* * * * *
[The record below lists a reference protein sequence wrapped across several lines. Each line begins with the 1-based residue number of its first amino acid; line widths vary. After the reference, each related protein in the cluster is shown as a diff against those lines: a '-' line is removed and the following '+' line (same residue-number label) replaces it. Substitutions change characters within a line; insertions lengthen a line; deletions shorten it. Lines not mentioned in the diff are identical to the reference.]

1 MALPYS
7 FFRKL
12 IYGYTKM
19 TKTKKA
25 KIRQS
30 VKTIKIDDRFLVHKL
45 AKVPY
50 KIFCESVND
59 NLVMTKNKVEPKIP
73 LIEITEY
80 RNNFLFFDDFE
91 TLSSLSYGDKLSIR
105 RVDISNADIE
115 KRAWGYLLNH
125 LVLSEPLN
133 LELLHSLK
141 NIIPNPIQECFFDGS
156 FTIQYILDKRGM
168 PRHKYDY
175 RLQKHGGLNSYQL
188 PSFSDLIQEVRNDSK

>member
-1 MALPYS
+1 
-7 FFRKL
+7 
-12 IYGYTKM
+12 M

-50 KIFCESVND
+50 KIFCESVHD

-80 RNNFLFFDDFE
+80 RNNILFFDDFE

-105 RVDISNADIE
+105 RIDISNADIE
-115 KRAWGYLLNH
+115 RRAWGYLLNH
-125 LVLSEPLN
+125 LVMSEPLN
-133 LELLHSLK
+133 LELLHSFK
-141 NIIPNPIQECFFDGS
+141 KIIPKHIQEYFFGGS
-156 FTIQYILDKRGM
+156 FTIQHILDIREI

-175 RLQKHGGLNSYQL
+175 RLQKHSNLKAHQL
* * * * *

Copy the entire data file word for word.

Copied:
[The record below lists a reference protein sequence wrapped across several lines. Each line begins with the 1-based residue number of its first amino acid; line widths vary. After the reference, each related protein in the cluster is shown as a diff against those lines: a '-' line is removed and the following '+' line (same residue-number label) replaces it. Substitutions change characters within a line; insertions lengthen a line; deletions shorten it. Lines not mentioned in the diff are identical to the reference.]

1 MALPYS
7 FFRKL
12 IYGYTKM
19 TKTKKA
25 KIRQS
30 VKTIKIDDRFLVHKL
45 AKVPY
50 KIFCESVND
59 NLVMTKNKVEPKIP
73 LIEITEY
80 RNNFLFFDDFE
91 TLSSLSYGDKLSIR
105 RVDISNADIE
115 KRAWGYLLNH
125 LVLSEPLN
133 LELLHSLK
141 NIIPNPIQECFFDGS
156 FTIQYILDKRGM
168 PRHKYDY
175 RLQKHGGLNSYQL
188 PSFSDLIQEVRNDSK

>member
-1 MALPYS
+1 
-7 FFRKL
+7 
-12 IYGYTKM
+12 M

-50 KIFCESVND
+50 KIFCESVHD

-80 RNNFLFFDDFE
+80 RNNILFFDDFE

-105 RVDISNADIE
+105 RIDISNADIE
-115 KRAWGYLLNH
+115 RRAWGYLLNH
-125 LVLSEPLN
+125 LVMSEPLN
-133 LELLHSLK
+133 LELLHSFK
-141 NIIPNPIQECFFDGS
+141 KIIPKHIQEYFFGGS
-156 FTIQYILDKRGM
+156 FTIQHILDIREI

-175 RLQKHGGLNSYQL
+175 RLQKHSNLKAHQL